"It was 1942 and I was two and a half. It was one of those lovely warm days with a soft southerly breeze. Mr Pugh had valiantly offered to take me off up to the "ffridd", the moutain pasture, out from under my parents' feet.
Oh joy! Promotion! Grown ups' work with Mr Pugh. "Come on, boy bach!" Well, we were all boys bach to Mr Pugh. His girls, Gwynnie and Nona, and father and mother and I, who were there evacuees, Mr and Mrs Pugh embraced us all as family and despite the blitz we felt far removed from the war in this haven of love. However my father did once observe an ominous object bouncinig along Aberdovey beach.
Anyway, off we marched, heading for the fridd, Mr Pugh with his crook, Belle and Mot, the sheep dogs and me with my hazel wand just in case the cows need chivvying with a "Whup, whup!" We made our way along the lane past the watercress stream, through the gate towards the upper meadows to do a job "by passing", as Mr Pugh would say. The cows were way up out of sight so we concentrated on the thistles, nettles and replacing fallen stones from the walls.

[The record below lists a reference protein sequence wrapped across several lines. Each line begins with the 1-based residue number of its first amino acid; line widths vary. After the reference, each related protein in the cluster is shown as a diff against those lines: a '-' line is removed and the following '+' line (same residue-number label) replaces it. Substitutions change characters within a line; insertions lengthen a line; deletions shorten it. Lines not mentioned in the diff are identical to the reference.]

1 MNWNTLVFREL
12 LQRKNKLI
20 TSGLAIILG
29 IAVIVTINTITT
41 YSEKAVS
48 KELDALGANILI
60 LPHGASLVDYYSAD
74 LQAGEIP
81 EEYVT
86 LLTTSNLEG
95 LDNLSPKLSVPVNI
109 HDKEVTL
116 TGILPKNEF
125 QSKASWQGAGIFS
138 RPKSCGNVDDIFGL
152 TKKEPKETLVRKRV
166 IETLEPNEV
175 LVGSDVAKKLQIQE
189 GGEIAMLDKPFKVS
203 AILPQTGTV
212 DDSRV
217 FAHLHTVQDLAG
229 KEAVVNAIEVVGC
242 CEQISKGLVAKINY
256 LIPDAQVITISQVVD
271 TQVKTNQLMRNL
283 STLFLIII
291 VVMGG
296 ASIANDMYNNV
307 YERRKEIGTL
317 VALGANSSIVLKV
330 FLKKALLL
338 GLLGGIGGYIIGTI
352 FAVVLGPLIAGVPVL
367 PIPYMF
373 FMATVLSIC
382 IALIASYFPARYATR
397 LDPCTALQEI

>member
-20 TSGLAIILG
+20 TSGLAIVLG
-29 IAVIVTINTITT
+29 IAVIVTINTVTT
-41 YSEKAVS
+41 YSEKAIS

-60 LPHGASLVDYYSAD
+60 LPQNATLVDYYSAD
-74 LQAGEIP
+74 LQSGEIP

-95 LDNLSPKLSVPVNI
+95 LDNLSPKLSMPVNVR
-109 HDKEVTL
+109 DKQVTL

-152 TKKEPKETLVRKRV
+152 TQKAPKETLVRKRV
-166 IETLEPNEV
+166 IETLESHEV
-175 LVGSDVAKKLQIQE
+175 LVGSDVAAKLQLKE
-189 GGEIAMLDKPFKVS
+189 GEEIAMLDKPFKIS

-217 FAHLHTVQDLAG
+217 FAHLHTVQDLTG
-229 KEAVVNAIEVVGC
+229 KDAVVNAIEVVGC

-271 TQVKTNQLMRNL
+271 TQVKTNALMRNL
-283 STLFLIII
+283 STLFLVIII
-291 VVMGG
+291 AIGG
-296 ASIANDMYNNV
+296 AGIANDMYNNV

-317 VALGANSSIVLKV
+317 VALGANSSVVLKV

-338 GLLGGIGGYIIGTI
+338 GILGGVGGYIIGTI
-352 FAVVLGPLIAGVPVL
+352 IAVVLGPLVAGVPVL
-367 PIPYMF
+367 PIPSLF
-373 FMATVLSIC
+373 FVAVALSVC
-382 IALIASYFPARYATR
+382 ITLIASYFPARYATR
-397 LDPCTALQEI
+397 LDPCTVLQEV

After a while I felt peckish. I remembered the watercress. Off I trotted only to be greeted by the piglets Mrs Pugh had let out, hurting towards me. I joined in with their squeals of delight as we splashed and chased only stopping at Mr Pugh's anguished cry, "Oh, piggy mochyn Pugh!""